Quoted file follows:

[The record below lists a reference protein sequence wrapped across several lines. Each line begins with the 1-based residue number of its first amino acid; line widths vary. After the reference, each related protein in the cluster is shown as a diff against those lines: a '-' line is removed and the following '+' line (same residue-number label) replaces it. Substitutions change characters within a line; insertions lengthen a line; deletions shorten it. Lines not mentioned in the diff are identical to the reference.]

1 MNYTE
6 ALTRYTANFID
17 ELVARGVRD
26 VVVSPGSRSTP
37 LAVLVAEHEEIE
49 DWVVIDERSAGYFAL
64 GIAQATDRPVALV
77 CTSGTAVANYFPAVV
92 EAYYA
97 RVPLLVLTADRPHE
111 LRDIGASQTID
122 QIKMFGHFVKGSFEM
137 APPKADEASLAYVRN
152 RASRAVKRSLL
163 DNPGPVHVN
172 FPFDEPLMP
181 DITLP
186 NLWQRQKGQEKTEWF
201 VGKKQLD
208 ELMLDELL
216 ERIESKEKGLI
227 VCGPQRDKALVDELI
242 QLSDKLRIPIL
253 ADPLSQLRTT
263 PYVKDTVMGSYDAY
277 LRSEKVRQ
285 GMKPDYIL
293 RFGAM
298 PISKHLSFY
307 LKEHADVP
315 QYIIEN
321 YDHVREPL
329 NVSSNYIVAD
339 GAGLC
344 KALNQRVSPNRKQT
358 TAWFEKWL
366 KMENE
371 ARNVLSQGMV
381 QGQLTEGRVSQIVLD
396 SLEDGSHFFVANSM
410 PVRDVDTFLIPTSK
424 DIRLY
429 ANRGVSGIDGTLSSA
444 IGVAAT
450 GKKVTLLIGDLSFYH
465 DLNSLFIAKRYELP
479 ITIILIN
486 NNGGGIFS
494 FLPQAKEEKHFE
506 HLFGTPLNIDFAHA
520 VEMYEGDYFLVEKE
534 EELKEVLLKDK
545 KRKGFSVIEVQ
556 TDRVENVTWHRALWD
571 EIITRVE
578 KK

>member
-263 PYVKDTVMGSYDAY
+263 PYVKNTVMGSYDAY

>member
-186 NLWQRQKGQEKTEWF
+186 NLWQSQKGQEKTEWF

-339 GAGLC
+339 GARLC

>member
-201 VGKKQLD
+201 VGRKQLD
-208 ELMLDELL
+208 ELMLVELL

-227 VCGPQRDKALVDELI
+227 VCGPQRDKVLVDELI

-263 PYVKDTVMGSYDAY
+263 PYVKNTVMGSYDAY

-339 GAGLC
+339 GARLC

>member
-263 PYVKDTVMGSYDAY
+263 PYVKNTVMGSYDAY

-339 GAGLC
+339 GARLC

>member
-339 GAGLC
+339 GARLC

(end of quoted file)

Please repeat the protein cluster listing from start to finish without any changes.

[The record below lists a reference protein sequence wrapped across several lines. Each line begins with the 1-based residue number of its first amino acid; line widths vary. After the reference, each related protein in the cluster is shown as a diff against those lines: a '-' line is removed and the following '+' line (same residue-number label) replaces it. Substitutions change characters within a line; insertions lengthen a line; deletions shorten it. Lines not mentioned in the diff are identical to the reference.]

1 MNYTE
6 ALTRYTANFID
17 ELVARGVRD
26 VVVSPGSRSTP
37 LAVLVAEHEEIE
49 DWVVIDERSAGYFAL
64 GIAQATDRPVALV
77 CTSGTAVANYFPAVV
92 EAYYA
97 RVPLLVLTADRPHE
111 LRDIGASQTID
122 QIKMFGHFVKGSFEM
137 APPKADEASLAYVRN
152 RASRAVKRSLL
163 DNPGPVHVN
172 FPFDEPLMP
181 DITLP
186 NLWQRQKGQEKTEWF
201 VGKKQLD
208 ELMLDELL
216 ERIESKEKGLI
227 VCGPQRDKALVDELI
242 QLSDKLRIPIL
253 ADPLSQLRTT
263 PYVKDTVMGSYDAY
277 LRSEKVRQ
285 GMKPDYIL
293 RFGAM
298 PISKHLSFY
307 LKEHADVP
315 QYIIEN
321 YDHVREPL
329 NVSSNYIVAD
339 GAGLC
344 KALNQRVSPNRKQT
358 TAWFEKWL
366 KMENE
371 ARNVLSQGMV
381 QGQLTEGRVSQIVLD
396 SLEDGSHFFVANSM
410 PVRDVDTFLIPTSK
424 DIRLY
429 ANRGVSGIDGTLSSA
444 IGVAAT
450 GKKVTLLIGDLSFYH
465 DLNSLFIAKRYELP
479 ITIILIN
486 NNGGGIFS
494 FLPQAKEEKHFE
506 HLFGTPLNIDFAHA
520 VEMYEGDYFLVEKE
534 EELKEVLLKDK
545 KRKGFSVIEVQ
556 TDRVENVTWHRALWD
571 EIITRVE
578 KK

>member
-263 PYVKDTVMGSYDAY
+263 PYVKNTVMGSYDAY

>member
-186 NLWQRQKGQEKTEWF
+186 NLWQSQKGQEKTEWF

-339 GAGLC
+339 GARLC

>member
-201 VGKKQLD
+201 VGRKQLD
-208 ELMLDELL
+208 ELMLVELL

-227 VCGPQRDKALVDELI
+227 VCGPQRDKVLVDELI

-263 PYVKDTVMGSYDAY
+263 PYVKNTVMGSYDAY

-339 GAGLC
+339 GARLC

>member
-263 PYVKDTVMGSYDAY
+263 PYVKNTVMGSYDAY

-339 GAGLC
+339 GARLC

>member
-339 GAGLC
+339 GARLC